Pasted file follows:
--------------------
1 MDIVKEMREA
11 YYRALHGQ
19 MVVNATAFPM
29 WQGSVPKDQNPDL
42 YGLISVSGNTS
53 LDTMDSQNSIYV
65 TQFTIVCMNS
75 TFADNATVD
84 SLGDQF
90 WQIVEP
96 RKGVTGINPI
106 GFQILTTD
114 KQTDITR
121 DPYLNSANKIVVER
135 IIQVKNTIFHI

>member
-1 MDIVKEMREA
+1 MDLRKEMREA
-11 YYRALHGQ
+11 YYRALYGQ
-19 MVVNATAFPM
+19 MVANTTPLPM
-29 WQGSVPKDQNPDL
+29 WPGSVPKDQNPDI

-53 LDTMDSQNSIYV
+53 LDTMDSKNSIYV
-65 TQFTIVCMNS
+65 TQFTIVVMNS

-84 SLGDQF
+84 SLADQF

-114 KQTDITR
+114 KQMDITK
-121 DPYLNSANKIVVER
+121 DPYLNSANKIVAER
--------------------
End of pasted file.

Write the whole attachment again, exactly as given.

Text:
1 MDIVKEMREA
11 YYRALHGQ
19 MVVNATAFPM
29 WQGSVPKDQNPDL
42 YGLISVSGNTS
53 LDTMDSQNSIYV
65 TQFTIVCMNS
75 TFADNATVD
84 SLGDQF
90 WQIVEP
96 RKGVTGINPI
106 GFQILTTD
114 KQTDITR
121 DPYLNSANKIVVER
135 IIQVKNTIFHI

>member
-1 MDIVKEMREA
+1 MDLRKEMREA
-11 YYRALHGQ
+11 YYRALYGQ
-19 MVVNATAFPM
+19 MVANTTPLPM
-29 WQGSVPKDQNPDL
+29 WPGSVPKDQNPDI

-53 LDTMDSQNSIYV
+53 LDTMDSKNSIYV
-65 TQFTIVCMNS
+65 TQFTIVVMNS

-84 SLGDQF
+84 SLADQF

-114 KQTDITR
+114 KQMDITK
-121 DPYLNSANKIVVER
+121 DPYLNSANKIVAER